Quality Document Definition

TacitBlue

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How can I define and classify a "quality document" in relation to non-quality documents like finance, HR, or Security for example?

In other words, what types of documents would be defined as a "quality document"? for example, are engineering, manufacturing operations, document control documents classified as "quality documents"?

Thanks,
 

TacitBlue

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Greetings TacitBlue, can you be more specific on the context?

Sure thing, no problem. We refer to documents that directly affect the QMS or products as "quality documents" or "QMS" documents. But this is misleading because technically all documents relate to the organization's quality. However, does your company or anyone else's differentiate between quality-related and non-quality-related documents?
 

Mike S.

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AS9100 doesn't define a "quality document" but does reference "documented information" as in documents that are used in support of meeting the requirements of the AS9100 QMS.

We have "HR documents" and "HR Procedures" that are also documented information that is used in support of meeting the requirements of the QMS.
 

Mike S.

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But this is misleading because technically all documents relate to the organization's quality.
Not really. My company generates many documents that have no association with our QMS. I'll bet yours does as well.
 

TacitBlue

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AS9100 doesn't define a "quality document" but does reference "documented information" as in documents that are used in support of meeting the requirements of the AS9100 QMS.

We have "HR documents" and "HR Procedures" that are also documented information that is used in support of meeting the requirements of the QMS.

Hi Mike,

Do you have a specific standardized set or combination of approvers for each category of documents, such as HR, Engineering, and Design? Do you, for example, have a process owner, a process owner manager, and a QMR approve each document in your doc control process?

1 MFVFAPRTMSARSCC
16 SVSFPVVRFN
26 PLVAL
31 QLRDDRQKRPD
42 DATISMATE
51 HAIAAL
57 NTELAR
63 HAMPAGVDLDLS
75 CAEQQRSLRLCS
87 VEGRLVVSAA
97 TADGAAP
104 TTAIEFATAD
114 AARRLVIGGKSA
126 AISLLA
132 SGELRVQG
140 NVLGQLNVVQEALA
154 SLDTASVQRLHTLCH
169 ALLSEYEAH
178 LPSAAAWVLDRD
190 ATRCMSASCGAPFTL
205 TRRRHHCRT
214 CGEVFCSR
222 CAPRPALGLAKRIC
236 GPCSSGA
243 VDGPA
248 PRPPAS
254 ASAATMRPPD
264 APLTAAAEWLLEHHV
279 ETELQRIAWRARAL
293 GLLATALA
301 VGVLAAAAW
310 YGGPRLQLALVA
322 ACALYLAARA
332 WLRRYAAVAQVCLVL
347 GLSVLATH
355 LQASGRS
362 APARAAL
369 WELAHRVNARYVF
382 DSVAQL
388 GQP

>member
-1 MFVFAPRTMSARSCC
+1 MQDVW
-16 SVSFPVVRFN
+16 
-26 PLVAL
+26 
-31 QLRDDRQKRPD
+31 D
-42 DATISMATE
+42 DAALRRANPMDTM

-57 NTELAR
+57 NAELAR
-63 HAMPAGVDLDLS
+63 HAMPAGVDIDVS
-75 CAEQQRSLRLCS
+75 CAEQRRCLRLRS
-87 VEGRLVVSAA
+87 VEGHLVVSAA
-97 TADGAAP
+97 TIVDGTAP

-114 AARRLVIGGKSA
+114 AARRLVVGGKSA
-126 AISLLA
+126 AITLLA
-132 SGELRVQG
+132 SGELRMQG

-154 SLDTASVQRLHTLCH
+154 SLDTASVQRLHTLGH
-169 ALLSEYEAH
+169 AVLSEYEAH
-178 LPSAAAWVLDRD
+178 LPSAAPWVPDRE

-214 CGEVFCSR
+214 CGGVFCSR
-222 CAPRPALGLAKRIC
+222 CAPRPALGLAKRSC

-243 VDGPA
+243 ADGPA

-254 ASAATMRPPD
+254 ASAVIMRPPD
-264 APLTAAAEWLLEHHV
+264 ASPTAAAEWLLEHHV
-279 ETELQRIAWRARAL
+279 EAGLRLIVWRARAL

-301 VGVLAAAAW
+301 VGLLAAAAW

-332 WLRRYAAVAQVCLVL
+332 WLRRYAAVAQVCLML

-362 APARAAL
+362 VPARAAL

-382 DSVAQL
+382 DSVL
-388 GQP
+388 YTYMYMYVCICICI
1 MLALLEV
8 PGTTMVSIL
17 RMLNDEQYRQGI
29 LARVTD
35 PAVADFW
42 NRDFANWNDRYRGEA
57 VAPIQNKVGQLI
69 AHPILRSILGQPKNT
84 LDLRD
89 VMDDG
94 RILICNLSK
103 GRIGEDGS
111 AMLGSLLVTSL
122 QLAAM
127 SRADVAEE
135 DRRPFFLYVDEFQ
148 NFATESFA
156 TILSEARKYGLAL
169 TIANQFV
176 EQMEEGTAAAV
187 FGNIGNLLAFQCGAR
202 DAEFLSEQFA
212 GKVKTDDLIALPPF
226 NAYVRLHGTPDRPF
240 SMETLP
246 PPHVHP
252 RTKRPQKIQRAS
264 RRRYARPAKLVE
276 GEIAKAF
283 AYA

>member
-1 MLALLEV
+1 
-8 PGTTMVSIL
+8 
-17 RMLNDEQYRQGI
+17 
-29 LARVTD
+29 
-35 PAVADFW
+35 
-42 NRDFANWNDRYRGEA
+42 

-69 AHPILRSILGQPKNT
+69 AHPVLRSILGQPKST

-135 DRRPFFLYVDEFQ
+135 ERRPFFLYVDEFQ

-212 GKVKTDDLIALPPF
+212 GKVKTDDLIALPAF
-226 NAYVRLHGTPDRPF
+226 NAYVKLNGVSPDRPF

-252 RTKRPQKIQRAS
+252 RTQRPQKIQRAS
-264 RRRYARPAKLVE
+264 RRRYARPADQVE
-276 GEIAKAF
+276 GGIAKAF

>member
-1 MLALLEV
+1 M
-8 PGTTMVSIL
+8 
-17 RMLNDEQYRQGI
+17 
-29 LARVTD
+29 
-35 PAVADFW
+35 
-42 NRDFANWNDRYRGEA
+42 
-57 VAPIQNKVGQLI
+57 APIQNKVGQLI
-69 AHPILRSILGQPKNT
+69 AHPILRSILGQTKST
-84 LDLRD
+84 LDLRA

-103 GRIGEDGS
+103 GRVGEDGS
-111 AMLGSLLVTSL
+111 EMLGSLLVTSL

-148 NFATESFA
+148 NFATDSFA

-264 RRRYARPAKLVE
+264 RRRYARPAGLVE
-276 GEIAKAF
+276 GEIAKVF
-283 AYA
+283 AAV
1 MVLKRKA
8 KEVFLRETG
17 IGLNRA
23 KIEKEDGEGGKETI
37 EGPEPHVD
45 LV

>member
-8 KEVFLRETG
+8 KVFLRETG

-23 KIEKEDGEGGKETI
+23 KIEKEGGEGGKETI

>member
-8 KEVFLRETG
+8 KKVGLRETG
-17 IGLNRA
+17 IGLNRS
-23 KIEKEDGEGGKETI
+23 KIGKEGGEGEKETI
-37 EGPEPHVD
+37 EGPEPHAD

Mike S.

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Any QMS procedure or work instruction is approved by the Quality Manager and the Manager/Leader of the Dept that owns the associated process.
 

Enternationalist

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I am assuming you want a definition here for some practical reason - for example, perhaps you want to loosen controls or approvals for some documentation that isn't "important".

Realistically, you need to read the standards you are applying and just ensure you meet the requirements within. Trying to generate a non-standard definition is probably counterproductive.

If you really want to be able to reason about it, it's better to think about quality-related activities. What are things that you do to ensure your product is good/safe/effective? This will include any processes mandated by your regulations and standards, any activities you need to do to implement those processes (e.g., testing quality systems software).

For each of those activities, you want to be able to prove you did them. Therefore, you will need documents and records - and those are the important ones to keep a hold of.

That's basically what you ask yourself - "Is this information needed to show that we are doing things properly, or needed to be available so that people know how to do things properly?". If the answer is yes, treat it like it's "quality". Trying to group "types" of documents is sidestepping the real crux. What is the document for? If you can answer that question, it should be obvious how you need to treat it.
 
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